WAILUKU - Pasoni Tasini has work to do and he knows it.
Having three NCAA Division I football scholarship offers in the bank - from Utah, Hawaii and Nevada-Las Vegas - before his senior season begins in two months is not keeping him from the business at hand.
His junior year at Baldwin High School included four sports, four Maui Interscholastic League Division I titles and three first-team All-Star nods - in football, basketball and track and field, where he won league crowns in the shot put and discus. He took fourth at the state track and field meet with the second-best shot put mark ever by an MIL thrower.
He also played volleyball for the first time, and it was in that sport where his biggest lament came.
"It was my first year (in volleyball), still learning, but good enough for me," Tasini said. "The four sports really helped me get to where I want to go."
Tasini is in line to be the first in his family of six children to attend college. He is taking a summer geometry class at St. Anthony to be ready for Algebra 2 as a senior, a requirement for his scholarship opportunities.
"I am putting grades before everything right now," he said.
Tasini is the 10th Baldwin boy winner in the 21 years of The Maui News' MIL Athlete of the Year award, by far the most of any school.
"To be one of the top guys in the MIL is really an honor," Tasini said after class on Wednesday. "Now I know what I can achieve."
Folks on Maui are talking about Tasini, a 6-foot-3, 245-pound force on the football field, as well.
"The kid has unlimited potential," said Kawika Kahui, a Baldwin graduate who won this award in 2001 and is Tasini's defensive line coach. "If you look at just his physique, he is really big, really quick, really agile and he is not even a senior yet. It is unique to see that kind of talent on Maui. You hear about that on Oahu, from the Kahukus, the Leilehuas, the Saint Louises. It is good to have this kind of talent on Maui.
"Pasoni has only been playing football for three years - and he is obviously good at it - but watch him play volleyball, basketball and all that. Then, you will see what kind of athlete this kid is."
Kahui was on the San Diego Chargers' practice squad for two seasons, played for the Amsterdam Admirals in NFL Europe in 2007 and finished his professional career with the Arizona Rattlers of the Arena Football League in 2008.
Kahui compares Tasini to former Bears Kaluka Maiava, currently a member of the Cleveland Browns, and Mana Rosa, entering his sophomore season at Oregon State.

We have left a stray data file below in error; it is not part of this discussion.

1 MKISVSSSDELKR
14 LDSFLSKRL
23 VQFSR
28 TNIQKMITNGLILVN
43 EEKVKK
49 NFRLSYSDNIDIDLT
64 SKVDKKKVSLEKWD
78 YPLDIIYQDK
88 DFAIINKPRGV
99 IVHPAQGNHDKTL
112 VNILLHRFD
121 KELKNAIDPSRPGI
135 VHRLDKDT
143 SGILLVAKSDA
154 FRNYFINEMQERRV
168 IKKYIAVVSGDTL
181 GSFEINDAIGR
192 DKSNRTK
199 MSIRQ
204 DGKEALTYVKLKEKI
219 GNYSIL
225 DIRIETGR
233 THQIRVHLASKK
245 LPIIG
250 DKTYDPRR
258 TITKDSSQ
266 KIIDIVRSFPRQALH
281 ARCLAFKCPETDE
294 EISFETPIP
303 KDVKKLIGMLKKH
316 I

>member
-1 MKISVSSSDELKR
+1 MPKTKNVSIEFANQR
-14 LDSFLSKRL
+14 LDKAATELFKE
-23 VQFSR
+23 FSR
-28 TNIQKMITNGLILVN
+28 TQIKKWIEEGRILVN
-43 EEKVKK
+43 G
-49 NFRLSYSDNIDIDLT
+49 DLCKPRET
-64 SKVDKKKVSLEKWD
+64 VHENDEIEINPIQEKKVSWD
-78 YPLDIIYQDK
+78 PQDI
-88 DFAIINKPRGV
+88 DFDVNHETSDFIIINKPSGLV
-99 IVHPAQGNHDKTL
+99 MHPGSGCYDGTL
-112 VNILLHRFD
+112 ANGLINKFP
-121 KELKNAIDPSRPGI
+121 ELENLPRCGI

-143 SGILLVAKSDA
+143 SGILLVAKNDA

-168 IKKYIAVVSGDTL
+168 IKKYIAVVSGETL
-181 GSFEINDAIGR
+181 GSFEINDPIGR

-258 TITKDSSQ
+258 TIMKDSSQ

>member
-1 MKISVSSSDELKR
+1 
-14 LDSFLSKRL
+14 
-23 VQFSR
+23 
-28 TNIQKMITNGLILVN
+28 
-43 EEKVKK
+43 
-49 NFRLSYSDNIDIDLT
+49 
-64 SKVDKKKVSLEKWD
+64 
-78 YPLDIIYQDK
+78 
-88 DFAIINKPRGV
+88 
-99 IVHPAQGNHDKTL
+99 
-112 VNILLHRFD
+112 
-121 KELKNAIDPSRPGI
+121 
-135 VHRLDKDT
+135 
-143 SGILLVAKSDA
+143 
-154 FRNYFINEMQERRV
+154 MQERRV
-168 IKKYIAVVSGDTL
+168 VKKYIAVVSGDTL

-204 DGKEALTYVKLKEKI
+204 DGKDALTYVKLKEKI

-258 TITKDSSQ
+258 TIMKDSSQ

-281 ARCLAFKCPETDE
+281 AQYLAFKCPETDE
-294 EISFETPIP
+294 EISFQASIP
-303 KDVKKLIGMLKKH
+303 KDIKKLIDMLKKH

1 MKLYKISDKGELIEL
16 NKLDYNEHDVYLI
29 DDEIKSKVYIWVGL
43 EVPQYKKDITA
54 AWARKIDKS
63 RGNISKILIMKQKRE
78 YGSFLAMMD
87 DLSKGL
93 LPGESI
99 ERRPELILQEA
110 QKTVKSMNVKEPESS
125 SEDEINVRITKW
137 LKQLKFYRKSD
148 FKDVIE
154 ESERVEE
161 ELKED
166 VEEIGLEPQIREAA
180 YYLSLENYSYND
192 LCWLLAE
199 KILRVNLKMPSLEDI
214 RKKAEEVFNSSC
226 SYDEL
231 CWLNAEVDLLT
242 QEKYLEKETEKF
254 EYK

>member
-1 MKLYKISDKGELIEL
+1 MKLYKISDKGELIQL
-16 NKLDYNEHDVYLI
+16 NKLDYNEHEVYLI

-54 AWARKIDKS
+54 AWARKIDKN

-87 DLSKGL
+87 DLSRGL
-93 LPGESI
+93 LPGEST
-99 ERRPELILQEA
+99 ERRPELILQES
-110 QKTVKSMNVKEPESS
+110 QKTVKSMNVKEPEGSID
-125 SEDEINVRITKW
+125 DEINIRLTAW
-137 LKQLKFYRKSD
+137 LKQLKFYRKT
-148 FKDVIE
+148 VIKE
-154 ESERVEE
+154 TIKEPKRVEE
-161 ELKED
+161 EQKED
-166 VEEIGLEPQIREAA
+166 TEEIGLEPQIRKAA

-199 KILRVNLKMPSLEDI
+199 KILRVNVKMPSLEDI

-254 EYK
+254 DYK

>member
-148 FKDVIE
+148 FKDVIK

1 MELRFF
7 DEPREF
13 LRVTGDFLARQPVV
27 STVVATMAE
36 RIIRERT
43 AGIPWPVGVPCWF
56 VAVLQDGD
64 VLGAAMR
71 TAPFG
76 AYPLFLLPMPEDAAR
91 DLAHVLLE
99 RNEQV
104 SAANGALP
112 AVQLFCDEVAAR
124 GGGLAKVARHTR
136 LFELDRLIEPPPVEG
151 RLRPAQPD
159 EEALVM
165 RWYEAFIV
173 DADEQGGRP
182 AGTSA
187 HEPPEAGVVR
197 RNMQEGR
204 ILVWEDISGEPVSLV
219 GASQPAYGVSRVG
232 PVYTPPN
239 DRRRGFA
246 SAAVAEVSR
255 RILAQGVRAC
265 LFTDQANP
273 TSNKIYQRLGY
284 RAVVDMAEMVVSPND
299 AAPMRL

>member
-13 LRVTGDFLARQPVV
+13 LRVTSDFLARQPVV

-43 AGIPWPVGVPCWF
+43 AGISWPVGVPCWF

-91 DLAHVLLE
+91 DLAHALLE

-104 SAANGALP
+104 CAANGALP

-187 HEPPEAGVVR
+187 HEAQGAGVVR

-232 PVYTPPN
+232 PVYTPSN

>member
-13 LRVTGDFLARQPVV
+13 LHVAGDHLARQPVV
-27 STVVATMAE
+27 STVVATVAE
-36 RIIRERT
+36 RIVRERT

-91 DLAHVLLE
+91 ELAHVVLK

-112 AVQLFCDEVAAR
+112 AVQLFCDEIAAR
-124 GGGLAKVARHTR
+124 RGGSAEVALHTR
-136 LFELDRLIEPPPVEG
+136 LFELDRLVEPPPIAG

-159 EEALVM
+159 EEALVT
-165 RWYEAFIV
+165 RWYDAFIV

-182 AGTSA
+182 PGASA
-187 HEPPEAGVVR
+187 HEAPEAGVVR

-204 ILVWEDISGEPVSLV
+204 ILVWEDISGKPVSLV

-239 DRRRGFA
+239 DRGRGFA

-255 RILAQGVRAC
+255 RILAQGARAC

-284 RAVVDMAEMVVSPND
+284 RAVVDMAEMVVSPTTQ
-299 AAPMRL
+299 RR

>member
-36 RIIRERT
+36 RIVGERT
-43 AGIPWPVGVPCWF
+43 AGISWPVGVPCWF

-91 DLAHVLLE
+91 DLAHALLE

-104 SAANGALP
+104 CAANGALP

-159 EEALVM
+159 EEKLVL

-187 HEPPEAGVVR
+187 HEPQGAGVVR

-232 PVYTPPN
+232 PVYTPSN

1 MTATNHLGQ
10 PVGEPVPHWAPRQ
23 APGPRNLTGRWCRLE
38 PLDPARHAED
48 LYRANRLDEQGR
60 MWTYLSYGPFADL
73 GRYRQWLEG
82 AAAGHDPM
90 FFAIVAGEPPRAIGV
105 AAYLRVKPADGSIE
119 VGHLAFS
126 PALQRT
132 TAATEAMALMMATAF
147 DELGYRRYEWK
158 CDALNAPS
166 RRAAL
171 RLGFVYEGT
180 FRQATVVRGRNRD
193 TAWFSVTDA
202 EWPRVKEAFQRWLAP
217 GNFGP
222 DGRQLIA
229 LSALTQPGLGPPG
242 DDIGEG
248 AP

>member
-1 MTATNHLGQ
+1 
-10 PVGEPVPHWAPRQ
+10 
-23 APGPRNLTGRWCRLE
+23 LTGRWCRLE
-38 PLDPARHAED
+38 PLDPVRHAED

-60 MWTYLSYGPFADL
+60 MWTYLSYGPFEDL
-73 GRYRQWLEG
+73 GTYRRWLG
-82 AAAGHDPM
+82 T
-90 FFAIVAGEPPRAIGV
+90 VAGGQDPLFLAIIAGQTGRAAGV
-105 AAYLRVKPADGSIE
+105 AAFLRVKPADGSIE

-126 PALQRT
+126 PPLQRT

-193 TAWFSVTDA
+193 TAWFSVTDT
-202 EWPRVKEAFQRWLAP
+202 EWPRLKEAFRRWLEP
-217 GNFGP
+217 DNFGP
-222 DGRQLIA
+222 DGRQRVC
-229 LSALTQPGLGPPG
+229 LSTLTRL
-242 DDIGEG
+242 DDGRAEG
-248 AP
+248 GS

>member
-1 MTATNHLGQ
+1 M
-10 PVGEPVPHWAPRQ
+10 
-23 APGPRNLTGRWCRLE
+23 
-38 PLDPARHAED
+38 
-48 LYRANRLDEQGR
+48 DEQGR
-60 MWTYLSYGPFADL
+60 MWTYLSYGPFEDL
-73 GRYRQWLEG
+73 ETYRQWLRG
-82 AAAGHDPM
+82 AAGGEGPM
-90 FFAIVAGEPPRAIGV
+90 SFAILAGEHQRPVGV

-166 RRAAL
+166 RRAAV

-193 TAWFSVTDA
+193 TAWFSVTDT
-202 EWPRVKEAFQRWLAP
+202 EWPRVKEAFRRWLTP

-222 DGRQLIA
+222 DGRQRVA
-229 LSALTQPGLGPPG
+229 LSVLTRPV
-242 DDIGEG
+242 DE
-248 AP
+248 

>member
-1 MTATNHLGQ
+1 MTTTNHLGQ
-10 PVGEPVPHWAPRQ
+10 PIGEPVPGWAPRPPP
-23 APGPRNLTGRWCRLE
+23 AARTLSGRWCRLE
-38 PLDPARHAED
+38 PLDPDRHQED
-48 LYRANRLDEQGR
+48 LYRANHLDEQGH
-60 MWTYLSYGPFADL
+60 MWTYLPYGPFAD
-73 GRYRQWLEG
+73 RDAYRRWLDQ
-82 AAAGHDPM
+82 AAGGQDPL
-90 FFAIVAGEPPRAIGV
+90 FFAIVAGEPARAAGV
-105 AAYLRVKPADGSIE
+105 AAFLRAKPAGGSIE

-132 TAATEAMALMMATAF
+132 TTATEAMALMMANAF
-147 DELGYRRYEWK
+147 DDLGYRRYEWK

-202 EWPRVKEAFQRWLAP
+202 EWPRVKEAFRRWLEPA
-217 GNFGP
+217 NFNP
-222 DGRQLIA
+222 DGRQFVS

"If you sit and talk with Pasoni, he is real eloquent," Kahui said. "It is kind of refreshing, you can tell he has a good family backing. He understands that classwork is a big part of it all. His future in sports is just like finding a job and learning up front. I am glad that he is on the right path. I'm glad that we can get him through the door, because when we do the sky is the limit. He is a special athlete."
Baldwin volleyball coach Kalei Houpo, the receivers coach for football, also sees a special talent in Tasini.
"The first day he came out (for volleyball) you could tell that he had no volleyball skills yet, but he was athletic enough to figure out the game pretty quickly," Houpo said. "Being a first-team All-Star in all of those sports, it shows just how athletic he is. His size and strength that he has puts him off the charts."
Oregon State, Brigham Young and Washington are also on Tasini's wish list for college football. He plans to take a two-year Mormon mission before he plays college football.
This afternoon he will be at the Maui Football Combine at Lahainaluna, where he hopes to bench press 225 pounds 25 times, jump 29 inches vertically and improve his 4.8-second time in the 40-yard dash to the 4.6 range.
All of that could help make the Bears football team a state title contender.
Tasini may add tight end to his defensive end and linebacker responsibilities. Offensive tackle may be his calling in college, coaches have told him.
"I was talking to Utah about it, playing defensive line, too, or maybe linebacker," Tasini said. "I am ready for some offense this fall. If they throw it to me, I will try my best to catch it."
His mother, Nola Tasini, is his driving force.
"She has been the main part of what I am doing right now, everything is for her," he said. "She has been there since
Day 1, pushed me, making sure I am at school and doing whatever I am supposed to be doing. I want to pay her back."
Tasini has one younger sister, Kisaea.
"I am trying to set an example for her," he said. "My older brothers and sisters have been pushing me, saying I have an opportunity they didn't have. That makes me proud."
* Robert Collias is at firstname.lastname@example.org